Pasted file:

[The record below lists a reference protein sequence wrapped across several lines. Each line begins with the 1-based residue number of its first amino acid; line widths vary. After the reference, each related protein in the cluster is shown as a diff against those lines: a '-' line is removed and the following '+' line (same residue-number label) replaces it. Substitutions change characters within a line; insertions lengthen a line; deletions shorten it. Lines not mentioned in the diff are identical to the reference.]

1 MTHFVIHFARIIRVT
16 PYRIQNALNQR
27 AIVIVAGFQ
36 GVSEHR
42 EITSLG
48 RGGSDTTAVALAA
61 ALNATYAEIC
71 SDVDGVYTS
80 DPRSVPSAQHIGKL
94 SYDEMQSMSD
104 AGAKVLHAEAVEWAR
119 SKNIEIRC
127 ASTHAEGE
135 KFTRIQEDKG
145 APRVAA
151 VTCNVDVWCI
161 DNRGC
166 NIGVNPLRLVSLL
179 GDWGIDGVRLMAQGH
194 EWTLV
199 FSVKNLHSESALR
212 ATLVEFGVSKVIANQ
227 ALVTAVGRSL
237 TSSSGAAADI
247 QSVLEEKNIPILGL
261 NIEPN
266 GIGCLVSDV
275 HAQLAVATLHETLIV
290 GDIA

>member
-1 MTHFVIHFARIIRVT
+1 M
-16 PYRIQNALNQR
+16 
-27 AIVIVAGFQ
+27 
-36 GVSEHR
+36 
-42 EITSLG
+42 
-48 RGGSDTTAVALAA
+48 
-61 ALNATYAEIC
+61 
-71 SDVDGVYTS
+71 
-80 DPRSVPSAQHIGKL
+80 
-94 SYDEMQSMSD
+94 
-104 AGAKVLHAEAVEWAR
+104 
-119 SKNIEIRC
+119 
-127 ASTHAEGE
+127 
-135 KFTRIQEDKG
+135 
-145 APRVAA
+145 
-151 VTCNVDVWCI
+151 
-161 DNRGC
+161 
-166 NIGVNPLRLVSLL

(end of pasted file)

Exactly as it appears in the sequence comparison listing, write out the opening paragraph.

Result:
[The record below lists a reference protein sequence wrapped across several lines. Each line begins with the 1-based residue number of its first amino acid; line widths vary. After the reference, each related protein in the cluster is shown as a diff against those lines: a '-' line is removed and the following '+' line (same residue-number label) replaces it. Substitutions change characters within a line; insertions lengthen a line; deletions shorten it. Lines not mentioned in the diff are identical to the reference.]